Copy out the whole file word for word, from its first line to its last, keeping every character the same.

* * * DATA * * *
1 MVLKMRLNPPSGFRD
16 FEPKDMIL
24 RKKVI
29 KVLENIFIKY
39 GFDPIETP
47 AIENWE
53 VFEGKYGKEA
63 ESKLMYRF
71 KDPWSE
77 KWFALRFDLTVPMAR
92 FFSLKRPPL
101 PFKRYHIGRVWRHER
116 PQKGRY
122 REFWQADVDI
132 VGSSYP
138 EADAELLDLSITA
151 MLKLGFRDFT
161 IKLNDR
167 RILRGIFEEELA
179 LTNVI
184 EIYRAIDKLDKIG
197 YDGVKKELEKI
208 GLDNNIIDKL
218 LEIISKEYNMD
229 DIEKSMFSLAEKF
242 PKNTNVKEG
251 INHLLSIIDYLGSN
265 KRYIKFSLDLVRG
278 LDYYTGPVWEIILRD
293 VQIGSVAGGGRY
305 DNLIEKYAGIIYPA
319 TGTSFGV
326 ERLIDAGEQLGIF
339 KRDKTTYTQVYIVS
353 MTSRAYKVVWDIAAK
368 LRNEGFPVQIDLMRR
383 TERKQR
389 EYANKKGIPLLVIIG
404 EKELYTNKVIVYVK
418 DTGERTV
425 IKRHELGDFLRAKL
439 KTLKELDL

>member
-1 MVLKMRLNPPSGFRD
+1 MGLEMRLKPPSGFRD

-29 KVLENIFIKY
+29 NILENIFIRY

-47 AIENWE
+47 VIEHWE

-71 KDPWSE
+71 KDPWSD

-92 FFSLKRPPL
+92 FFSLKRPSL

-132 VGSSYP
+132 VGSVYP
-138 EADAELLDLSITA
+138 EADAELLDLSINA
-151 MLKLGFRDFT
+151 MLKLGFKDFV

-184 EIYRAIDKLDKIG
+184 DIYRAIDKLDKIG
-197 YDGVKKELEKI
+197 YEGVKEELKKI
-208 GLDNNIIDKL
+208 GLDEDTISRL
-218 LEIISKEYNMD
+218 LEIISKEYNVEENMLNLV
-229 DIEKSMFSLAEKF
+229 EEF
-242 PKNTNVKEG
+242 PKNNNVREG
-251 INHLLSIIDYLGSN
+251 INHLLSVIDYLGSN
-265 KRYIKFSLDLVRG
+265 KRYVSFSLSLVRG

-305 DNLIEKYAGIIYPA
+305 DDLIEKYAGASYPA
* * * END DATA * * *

1 MVLKMRLNPPSGFRD
16 FEPKDMIL
24 RKKVI
29 KVLENIFIKY
39 GFDPIETP
47 AIENWE
53 VFEGKYGKEA
63 ESKLMYRF
71 KDPWSE
77 KWFALRFDLTVPMAR
92 FFSLKRPPL
101 PFKRYHIGRVWRHER
116 PQKGRY
122 REFWQADVDI
132 VGSSYP
138 EADAELLDLSITA
151 MLKLGFRDFT
161 IKLNDR
167 RILRGIFEEELA
179 LTNVI
184 EIYRAIDKLDKIG
197 YDGVKKELEKI
208 GLDNNIIDKL
218 LEIISKEYNMD
229 DIEKSMFSLAEKF
242 PKNTNVKEG
251 INHLLSIIDYLGSN
265 KRYIKFSLDLVRG
278 LDYYTGPVWEIILRD
293 VQIGSVAGGGRY
305 DNLIEKYAGIIYPA
319 TGTSFGV
326 ERLIDAGEQLGIF
339 KRDKTTYTQVYIVS
353 MTSRAYKVVWDIAAK
368 LRNEGFPVQIDLMRR
383 TERKQR
389 EYANKKGIPLLVIIG
404 EKELYTNKVIVYVK
418 DTGERTV
425 IKRHELGDFLRAKL
439 KTLKELDL

>member
-1 MVLKMRLNPPSGFRD
+1 MGLEMRLKPPSGFRD

-29 KVLENIFIKY
+29 NILENIFIRY

-47 AIENWE
+47 VIEHWE

-71 KDPWSE
+71 KDPWSD

-92 FFSLKRPPL
+92 FFSLKRPSL

-132 VGSSYP
+132 VGSVYP
-138 EADAELLDLSITA
+138 EADAELLDLSINA
-151 MLKLGFRDFT
+151 MLKLGFKDFV

-184 EIYRAIDKLDKIG
+184 DIYRAIDKLDKIG
-197 YDGVKKELEKI
+197 YEGVKEELKKI
-208 GLDNNIIDKL
+208 GLDEDTISRL
-218 LEIISKEYNMD
+218 LEIISKEYNVEENMLNLV
-229 DIEKSMFSLAEKF
+229 EEF
-242 PKNTNVKEG
+242 PKNNNVREG
-251 INHLLSIIDYLGSN
+251 INHLLSVIDYLGSN
-265 KRYIKFSLDLVRG
+265 KRYVSFSLSLVRG

-305 DNLIEKYAGIIYPA
+305 DDLIEKYAGASYPA